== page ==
Action to safeguard important
East Coast seabird colonies and fish stocks from possible damage from
industrial fishing for sandeels is expected to be agreed this week,
Fisheries Minister Elliot Morley said earlier.
A closed area in the sensitive
fishing grounds off the Firth of Forth and the Grampian Coast - feeding
ground for many cliff-nesting coastal birds in the estuary - is to
be established from next year. These grounds have been fished by Danish
industrial fishing boats in recent years. The area - including the
Isle of May and Wee Bankie fishing grounds - will be closed to sandeel
fishing from April to August. This is the period that the coastal
birds - including puffin, kittiwake and gannet - use the sandeels
to feed their chicks.
Agreement to the closed area
is expected to come at the Fisheries Council in Brussels on Thursday
and Friday and follows intensive discussions with Denmark, whose vessels
comprise the majority of the industrial fishing fleet. It is based
on precautionary advice from the International Council for the Exploration
of the Seas (ICES).
Mr Morley visited the area at the invitation of the Scottish Fisheries
Minister John Home Robertson. Mr Home Robertson said: "Elliot Morley
has been working to achieve better controls over this industrial fishery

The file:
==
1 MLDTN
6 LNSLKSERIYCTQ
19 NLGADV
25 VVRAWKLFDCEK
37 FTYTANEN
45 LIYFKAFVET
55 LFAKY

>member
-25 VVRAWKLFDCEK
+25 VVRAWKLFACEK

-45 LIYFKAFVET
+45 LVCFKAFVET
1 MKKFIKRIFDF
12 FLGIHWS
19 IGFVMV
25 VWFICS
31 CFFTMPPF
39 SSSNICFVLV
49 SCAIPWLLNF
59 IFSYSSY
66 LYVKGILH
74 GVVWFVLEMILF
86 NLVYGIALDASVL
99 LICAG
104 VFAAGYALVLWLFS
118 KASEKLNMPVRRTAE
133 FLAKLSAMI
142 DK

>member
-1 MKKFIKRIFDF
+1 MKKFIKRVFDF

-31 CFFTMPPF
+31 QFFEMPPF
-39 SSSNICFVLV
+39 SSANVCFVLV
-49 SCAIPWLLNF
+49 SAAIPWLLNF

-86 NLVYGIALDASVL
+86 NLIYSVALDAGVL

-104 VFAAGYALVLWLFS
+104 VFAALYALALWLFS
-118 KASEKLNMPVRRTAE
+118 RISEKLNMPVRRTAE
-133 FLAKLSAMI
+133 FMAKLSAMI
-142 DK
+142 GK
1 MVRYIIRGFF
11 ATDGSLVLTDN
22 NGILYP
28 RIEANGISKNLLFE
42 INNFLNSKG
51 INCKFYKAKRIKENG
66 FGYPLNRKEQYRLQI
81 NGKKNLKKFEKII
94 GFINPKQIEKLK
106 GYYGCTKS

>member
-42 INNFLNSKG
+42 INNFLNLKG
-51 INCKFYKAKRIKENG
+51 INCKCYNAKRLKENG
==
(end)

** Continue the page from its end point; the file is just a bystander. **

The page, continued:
for several years, and the negotiations are now coming to a successful
conclusion. The Scottish Executive and MAFF are working together to
protect the marine environment in the best interests of fishermen
and conservationists. I am delighted that we are making this announcement
in East Lothian."
Mr Morley said: "We are
committed to securing sustainable management of industrial fishing
and has already succeeded in gaining an annual limit to sandeel catches
in the North Sea. The east coast plays host to some of the UK's most
important bird habitats. Early indications show there may be an important
knock-on effect from industrial fishing to sea bird breeding success
and this closed area will be an important test of that. We can only
move forward on the basis of good science as we fully understand that
fishermen's jobs and livelihoods in Denmark depend on this fishery.
I want to pay tribute to my Danish counterpart who has looked at the
scientistic reports carefully and share our concerns about sustainability.
When we have had a chance to see the results from this closure
we will be in a good position to decide whether it would be right
to press for action to safeguard others areas, for example, in the
areas off the Yorkshire coast."